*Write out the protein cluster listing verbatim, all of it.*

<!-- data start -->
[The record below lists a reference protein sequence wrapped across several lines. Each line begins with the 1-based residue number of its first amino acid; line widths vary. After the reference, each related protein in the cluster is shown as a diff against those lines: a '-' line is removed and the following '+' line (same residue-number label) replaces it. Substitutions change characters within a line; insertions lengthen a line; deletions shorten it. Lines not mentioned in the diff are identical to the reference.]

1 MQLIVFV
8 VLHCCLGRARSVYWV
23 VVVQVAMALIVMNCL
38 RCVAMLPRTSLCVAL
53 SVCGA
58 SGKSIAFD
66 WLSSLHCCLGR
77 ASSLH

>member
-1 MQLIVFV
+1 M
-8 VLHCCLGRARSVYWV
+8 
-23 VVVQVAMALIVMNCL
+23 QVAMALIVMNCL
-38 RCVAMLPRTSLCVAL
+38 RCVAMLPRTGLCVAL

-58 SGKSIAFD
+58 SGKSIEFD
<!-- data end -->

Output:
[The record below lists a reference protein sequence wrapped across several lines. Each line begins with the 1-based residue number of its first amino acid; line widths vary. After the reference, each related protein in the cluster is shown as a diff against those lines: a '-' line is removed and the following '+' line (same residue-number label) replaces it. Substitutions change characters within a line; insertions lengthen a line; deletions shorten it. Lines not mentioned in the diff are identical to the reference.]

1 MQLIVFV
8 VLHCCLGRARSVYWV
23 VVVQVAMALIVMNCL
38 RCVAMLPRTSLCVAL
53 SVCGA
58 SGKSIAFD
66 WLSSLHCCLGR
77 ASSLH

>member
-1 MQLIVFV
+1 M
-8 VLHCCLGRARSVYWV
+8 
-23 VVVQVAMALIVMNCL
+23 QVAMALIVMNCL
-38 RCVAMLPRTSLCVAL
+38 RCVAMLPRTGLCVAL

-58 SGKSIAFD
+58 SGKSIEFD